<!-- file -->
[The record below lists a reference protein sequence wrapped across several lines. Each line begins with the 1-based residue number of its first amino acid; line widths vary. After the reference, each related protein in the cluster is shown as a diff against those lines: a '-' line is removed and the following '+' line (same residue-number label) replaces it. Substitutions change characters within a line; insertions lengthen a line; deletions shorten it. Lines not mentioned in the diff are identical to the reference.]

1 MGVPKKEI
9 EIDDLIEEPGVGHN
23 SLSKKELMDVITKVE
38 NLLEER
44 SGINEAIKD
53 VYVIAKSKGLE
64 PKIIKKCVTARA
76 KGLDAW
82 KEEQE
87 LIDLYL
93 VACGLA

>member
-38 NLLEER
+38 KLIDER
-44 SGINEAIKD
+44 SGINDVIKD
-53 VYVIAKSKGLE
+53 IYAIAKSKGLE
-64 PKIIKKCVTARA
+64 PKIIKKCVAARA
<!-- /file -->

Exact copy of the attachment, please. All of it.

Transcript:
[The record below lists a reference protein sequence wrapped across several lines. Each line begins with the 1-based residue number of its first amino acid; line widths vary. After the reference, each related protein in the cluster is shown as a diff against those lines: a '-' line is removed and the following '+' line (same residue-number label) replaces it. Substitutions change characters within a line; insertions lengthen a line; deletions shorten it. Lines not mentioned in the diff are identical to the reference.]

1 MGVPKKEI
9 EIDDLIEEPGVGHN
23 SLSKKELMDVITKVE
38 NLLEER
44 SGINEAIKD
53 VYVIAKSKGLE
64 PKIIKKCVTARA
76 KGLDAW
82 KEEQE
87 LIDLYL
93 VACGLA

>member
-38 NLLEER
+38 KLIDER
-44 SGINEAIKD
+44 SGINDVIKD
-53 VYVIAKSKGLE
+53 IYAIAKSKGLE
-64 PKIIKKCVTARA
+64 PKIIKKCVAARA